A “vital lifeline” for voluntary groups in Leeds and across Yorkshire will close next month, leaving already-stretched organisations that are providing frontline services without expert support.
City-based Involve Yorkshire and Humber, the body set up in the 1990s to support for the voluntary sector, is being forced to close rather than “limp along under the threat of insolvency” due to lack of Government funding.
The decision to close comes at a time when demand on its services is bigger than ever, but shrinking reserves and cash flow difficulties has left the charity facing no “realistic future”, chief executive Jane Hustwit said.
The charity has warned that the impact on frontline delivery organisations that work with some of the “most vulnerable and disadvantaged” people and communities in Yorkshire will be “immediate”, as there is now no regional infrastructure support for Yorkshire voluntary and community organisations.
That’s why the loss of the “unique” service that Leeds-based Involve Yorkshire and Humber provides will be felt so hard, charities have said.
Over the last 15 years, Involve has provided training, advice, policy briefings and most of all, a voice, for around 15,000 voluntary groups and community organisations across Yorkshire and the Humber. It is, as one charity puts it, “the unsung heroes” of the sector, using expertise and research to challenge and support national policy.
The director of public policy at the National Council for Voluntary Organisations, Karl Wilding, said: ”Involve Yorkshire and the Humber is one of the unsung heroes of the charity sector. They’ve worked quietly in the background to help charities make their money go further.
“They’ve provided training and support for people who have gone on and helped thousands of people across the region. And they’ve given a louder voice to communities who might not otherwise have been heard by the man in Whitehall.
“Infrastructure organisations like this are too important to let slip away.”
The voluntary sector in Yorkshire provides 86,000 full time equivalent jobs and contributes £1.62bn to the economy. Over the last six years, as funding the Government “drained away” Involve has shrank from around 25 staff to eight, who will all lose their jobs when it closes next month. But Involve’s chief executive, Jane Hustwit, said the real effect will be felt by the many organisations that rely on it for support. They will be forced to pay for private help - “luxuries” they cannot afford at a time when demand is “surging”.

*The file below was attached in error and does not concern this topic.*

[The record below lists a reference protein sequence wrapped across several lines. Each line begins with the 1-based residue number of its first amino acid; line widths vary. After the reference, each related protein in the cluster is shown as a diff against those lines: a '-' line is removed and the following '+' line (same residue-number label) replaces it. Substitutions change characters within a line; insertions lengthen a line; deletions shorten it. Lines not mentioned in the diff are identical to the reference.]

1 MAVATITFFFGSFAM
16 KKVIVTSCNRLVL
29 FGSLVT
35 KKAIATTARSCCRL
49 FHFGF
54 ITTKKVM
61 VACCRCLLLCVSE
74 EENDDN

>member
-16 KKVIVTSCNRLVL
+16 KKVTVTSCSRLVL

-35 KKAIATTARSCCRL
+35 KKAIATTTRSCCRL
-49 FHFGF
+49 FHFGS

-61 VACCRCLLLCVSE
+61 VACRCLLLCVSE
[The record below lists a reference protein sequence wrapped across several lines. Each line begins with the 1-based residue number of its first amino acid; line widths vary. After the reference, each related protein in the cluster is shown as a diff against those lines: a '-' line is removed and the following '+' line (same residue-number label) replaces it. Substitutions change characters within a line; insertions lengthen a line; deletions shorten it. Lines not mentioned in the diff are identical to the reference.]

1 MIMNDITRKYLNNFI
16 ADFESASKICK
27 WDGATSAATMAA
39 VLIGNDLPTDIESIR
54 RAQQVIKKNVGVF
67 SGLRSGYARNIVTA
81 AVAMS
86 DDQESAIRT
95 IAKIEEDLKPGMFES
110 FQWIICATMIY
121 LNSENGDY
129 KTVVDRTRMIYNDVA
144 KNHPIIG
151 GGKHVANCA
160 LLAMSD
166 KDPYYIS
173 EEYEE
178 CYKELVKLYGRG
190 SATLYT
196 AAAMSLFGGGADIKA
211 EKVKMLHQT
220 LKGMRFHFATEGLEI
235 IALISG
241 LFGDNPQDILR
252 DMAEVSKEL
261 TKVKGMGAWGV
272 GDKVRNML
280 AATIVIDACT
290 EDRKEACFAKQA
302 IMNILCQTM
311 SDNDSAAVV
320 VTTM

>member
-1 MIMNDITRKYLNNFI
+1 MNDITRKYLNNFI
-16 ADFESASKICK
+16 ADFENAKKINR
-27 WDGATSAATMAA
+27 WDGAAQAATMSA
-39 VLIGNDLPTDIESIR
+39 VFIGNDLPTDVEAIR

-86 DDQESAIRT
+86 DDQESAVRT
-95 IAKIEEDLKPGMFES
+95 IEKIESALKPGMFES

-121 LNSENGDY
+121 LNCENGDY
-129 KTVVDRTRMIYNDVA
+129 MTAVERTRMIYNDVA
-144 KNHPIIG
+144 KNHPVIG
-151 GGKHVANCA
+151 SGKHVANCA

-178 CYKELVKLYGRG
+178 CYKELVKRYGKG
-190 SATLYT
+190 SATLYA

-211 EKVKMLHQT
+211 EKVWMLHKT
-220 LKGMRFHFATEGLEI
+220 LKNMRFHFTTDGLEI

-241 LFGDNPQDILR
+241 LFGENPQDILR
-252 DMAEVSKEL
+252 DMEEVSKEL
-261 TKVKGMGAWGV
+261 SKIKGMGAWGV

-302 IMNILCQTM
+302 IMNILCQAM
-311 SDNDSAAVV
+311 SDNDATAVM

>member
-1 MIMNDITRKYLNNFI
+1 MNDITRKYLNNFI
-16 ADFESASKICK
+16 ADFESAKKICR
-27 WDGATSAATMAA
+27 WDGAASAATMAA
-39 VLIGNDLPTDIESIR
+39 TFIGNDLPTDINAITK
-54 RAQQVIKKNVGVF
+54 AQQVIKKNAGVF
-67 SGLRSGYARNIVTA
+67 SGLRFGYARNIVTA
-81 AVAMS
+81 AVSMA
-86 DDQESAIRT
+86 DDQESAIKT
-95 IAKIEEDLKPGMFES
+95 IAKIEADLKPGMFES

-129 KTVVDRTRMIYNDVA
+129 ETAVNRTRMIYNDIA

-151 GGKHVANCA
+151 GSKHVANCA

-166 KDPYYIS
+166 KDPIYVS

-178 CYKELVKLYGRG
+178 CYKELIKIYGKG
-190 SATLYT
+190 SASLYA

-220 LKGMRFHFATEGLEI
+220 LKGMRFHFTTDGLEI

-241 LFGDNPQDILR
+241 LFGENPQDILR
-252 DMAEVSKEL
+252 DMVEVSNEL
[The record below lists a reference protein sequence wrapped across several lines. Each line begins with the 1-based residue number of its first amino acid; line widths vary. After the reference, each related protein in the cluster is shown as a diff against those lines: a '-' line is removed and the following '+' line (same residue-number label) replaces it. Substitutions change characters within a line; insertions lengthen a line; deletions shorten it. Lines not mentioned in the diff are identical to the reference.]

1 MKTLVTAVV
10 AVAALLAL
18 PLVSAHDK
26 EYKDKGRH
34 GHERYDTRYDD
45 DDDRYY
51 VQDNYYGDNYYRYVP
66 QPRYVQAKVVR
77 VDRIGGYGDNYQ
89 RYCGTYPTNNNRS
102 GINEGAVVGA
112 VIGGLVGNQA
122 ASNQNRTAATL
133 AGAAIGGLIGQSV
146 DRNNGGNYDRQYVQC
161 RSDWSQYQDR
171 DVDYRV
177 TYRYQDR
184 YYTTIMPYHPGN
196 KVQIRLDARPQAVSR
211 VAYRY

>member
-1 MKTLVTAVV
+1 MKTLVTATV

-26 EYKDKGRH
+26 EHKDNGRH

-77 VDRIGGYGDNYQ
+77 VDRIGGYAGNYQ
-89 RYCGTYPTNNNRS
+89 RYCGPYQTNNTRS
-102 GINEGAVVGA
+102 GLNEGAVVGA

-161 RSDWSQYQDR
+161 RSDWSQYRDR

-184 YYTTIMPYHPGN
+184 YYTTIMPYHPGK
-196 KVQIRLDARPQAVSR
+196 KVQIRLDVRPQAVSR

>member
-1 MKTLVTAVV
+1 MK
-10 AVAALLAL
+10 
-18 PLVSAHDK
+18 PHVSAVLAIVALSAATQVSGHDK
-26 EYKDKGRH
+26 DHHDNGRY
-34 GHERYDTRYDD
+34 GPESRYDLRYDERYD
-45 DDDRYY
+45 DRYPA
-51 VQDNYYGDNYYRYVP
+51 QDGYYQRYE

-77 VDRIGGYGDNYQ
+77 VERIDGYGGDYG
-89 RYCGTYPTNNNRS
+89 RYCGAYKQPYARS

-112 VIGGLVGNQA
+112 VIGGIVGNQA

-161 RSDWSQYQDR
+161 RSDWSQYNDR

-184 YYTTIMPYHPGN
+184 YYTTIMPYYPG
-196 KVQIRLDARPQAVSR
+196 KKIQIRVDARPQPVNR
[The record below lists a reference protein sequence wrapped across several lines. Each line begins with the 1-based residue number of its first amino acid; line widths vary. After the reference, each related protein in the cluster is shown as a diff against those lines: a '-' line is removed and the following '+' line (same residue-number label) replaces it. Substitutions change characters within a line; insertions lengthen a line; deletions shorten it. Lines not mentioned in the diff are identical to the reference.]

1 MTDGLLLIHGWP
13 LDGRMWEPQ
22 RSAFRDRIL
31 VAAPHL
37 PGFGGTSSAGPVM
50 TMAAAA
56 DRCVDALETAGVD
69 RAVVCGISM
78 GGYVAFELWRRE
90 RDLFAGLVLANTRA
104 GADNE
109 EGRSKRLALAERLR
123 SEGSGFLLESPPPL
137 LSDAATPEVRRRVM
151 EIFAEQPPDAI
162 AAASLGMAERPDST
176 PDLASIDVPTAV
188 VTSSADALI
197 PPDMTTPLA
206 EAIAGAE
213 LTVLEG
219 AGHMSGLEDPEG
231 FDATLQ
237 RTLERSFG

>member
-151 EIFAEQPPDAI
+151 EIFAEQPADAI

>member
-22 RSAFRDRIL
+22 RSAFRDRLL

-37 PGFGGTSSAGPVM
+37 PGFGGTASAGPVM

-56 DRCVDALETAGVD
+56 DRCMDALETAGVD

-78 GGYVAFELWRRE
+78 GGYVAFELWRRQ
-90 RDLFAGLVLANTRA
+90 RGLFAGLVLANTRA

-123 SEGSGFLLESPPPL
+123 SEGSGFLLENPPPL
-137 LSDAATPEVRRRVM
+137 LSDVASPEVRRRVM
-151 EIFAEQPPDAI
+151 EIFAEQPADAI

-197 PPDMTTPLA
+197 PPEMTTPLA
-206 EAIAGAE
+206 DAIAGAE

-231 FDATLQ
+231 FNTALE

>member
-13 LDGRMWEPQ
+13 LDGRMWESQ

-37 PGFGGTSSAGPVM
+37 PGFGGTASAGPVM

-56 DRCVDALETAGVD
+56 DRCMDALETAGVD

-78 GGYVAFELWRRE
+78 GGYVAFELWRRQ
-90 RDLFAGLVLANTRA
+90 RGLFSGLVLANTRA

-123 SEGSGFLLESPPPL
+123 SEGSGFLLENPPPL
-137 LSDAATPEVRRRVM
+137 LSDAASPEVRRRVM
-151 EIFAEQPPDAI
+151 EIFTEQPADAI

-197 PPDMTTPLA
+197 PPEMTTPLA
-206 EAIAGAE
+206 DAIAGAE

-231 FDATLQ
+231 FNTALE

Furthermore, the close of Involve could have a destructive effect on the devolution agenda, an academic working in the field has said.
Dr Alex Schafran, from the University of Leeds, said the closure of Involve “couldn’t have come at a worse time” for the devolution agenda, and should be a “wake-up call” to local authorities, organisations and universities that long-term and sustainable funding mechanisms are needed “to represent the north and make devolution work”.
Leeds CAB is one of 15,000 organisations that has been helped by Involve since it began in the 1990s.
Chief executive Dianne Lyons said it has made a “unique contribution” to the voluntary sector.
“It’s difficult to see how the gap they will leave can be filled,” she said.
“Involve have taken a leading role in social policy research, such as their Action Trackers research into the impact of welfare reforms, which provides a significant evidence base into the local effects of national policy.
“They’ve also initiated an important debate on regional devolution and the role of voluntary and community organisations within it. Involve is in the exceptional position of being able to bring together influential voices from national and local organisations, providing valuable and inclusive forums for discussion.
“At a time when regional developments are increasingly important, the loss of a regional voice for the voluntary and community sector must be of concern to all of us.”
Another organisation to benefit from Involve’s support is Scarborough and Ryedale Carers Resource.
Chief executive Elizabeth McPherson, said the loss of Involve Yorkshire and Humber’s services would have a “devastating impact on frontline line organisations that rely on this vital support”.